Do the proceeds of legal pot sales in Colorado constitute money laundering of federally-defined illegal drugs when deposited into commercial bank accounts? That is still a big question for Colorado a year after sales of recreational marijuana were made legal.
A feature story in the New York Times details the dilemma in facing the cash-rich but banking-poor businesses dedicated to the sale of recreational marijuana. The Four Corner Credit Union, which not only has a webpage but also a Facebook page, is in the process of starting up with the express purpose of serving businesses in the marijuana field. And while it has gotten a license from the state of Colorado, it is struggling to secure a master-account agreement with the Federal Reserve bank in Denver.
The problem, of course, lies in the current conflict between state law and federal law. On a federal level, marijuana remains classified as a Schedule 1 drug, like LSD, heroin, or methamphetamine. The question of whether state or federal law prevails is complicated by the fact that it is the type of commerce that can impact neighboring states, and so federal law tends to apply. And even though the federal government has remained quiet on the easing of marijuana laws by states, it hasn’t changed the Schedule 1 classification at the federal level.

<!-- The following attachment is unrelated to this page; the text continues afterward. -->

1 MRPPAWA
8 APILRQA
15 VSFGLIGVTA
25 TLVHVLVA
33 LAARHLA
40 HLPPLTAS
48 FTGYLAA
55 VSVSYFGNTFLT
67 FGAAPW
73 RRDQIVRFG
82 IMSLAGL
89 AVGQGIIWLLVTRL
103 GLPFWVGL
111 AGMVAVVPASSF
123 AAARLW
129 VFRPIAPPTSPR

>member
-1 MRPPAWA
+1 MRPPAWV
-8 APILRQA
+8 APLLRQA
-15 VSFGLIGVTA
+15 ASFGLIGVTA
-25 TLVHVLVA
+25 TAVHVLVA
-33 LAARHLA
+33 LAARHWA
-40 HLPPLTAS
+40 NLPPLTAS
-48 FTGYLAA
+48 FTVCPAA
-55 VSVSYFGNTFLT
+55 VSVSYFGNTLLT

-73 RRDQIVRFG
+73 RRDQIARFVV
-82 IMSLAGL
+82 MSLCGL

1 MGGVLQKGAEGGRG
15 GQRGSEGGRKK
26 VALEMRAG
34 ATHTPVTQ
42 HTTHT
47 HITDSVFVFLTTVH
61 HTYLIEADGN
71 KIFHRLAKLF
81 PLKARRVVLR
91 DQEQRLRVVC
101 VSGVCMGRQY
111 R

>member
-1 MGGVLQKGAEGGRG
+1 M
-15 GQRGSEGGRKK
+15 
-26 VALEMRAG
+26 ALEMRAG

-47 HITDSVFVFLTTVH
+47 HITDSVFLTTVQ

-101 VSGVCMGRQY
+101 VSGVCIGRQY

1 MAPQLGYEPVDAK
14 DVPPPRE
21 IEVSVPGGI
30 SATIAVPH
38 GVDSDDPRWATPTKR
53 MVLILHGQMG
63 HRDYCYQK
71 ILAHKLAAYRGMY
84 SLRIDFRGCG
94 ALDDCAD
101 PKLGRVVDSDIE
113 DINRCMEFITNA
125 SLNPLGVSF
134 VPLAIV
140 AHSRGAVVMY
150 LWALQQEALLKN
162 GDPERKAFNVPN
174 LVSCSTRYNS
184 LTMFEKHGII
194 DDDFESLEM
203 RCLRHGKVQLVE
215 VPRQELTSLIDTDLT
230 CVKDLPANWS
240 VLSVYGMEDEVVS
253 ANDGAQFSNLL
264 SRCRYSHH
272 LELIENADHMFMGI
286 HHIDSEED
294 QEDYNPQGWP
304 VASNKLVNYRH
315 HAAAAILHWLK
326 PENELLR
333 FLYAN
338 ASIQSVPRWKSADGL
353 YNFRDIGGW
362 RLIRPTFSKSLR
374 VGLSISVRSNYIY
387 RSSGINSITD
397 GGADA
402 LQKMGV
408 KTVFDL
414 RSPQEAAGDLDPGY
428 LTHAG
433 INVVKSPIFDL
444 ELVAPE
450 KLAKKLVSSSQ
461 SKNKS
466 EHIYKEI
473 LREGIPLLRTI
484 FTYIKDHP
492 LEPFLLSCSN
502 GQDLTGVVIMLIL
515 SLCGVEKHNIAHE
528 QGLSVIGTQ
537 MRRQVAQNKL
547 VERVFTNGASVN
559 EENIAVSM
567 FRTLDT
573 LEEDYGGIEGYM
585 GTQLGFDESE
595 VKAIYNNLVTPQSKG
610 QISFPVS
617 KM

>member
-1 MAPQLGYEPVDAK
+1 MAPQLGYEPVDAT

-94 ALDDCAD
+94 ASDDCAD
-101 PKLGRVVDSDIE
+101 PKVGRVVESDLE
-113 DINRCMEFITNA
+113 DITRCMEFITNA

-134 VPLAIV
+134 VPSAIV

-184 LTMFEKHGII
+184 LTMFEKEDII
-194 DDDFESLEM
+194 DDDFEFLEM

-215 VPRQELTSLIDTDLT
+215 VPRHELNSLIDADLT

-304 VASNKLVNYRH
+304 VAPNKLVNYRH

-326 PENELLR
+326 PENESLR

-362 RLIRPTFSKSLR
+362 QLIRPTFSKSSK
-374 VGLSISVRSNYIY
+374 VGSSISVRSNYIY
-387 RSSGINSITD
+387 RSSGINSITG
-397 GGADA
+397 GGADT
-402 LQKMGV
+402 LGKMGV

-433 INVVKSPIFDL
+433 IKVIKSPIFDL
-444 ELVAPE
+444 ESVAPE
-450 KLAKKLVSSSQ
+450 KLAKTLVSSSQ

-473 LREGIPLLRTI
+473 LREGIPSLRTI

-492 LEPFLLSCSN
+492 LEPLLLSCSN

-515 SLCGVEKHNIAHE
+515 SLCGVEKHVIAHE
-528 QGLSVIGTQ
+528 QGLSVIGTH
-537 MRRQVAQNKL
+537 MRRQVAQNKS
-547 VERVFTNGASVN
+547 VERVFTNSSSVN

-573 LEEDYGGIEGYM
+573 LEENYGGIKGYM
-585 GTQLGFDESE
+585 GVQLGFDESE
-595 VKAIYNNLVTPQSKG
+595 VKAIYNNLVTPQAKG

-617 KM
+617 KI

The situation gained additional nuance by the Treasury and Justice Department’s 2014 guidelines (“BSA Expectations Regarding Marijuana-Related Businesses) suggesting that federal prosecutors would focus on marijuana-related financial crimes with a harder edge and more dire consequences such as crimes involving minors, gun violence, illegal cross-border operations, use of public lands, and so on.
And while that was an intimation that Colorado-legal pot growers and distributors would not be a federal priority, it certainly was not a guarantee to banks that they would not be held accountable or liable for entering client relationships related to proceeds from marijuana businesses. There also remained the question about whether and how these types of relationships would affect the filings of SARs and so on.
A Federal Reserve master account for the Four Corner Credit Union would no doubt help legitimize such banking relationships for legal businesses in Colorado, but whether that will be granted remains to be seen.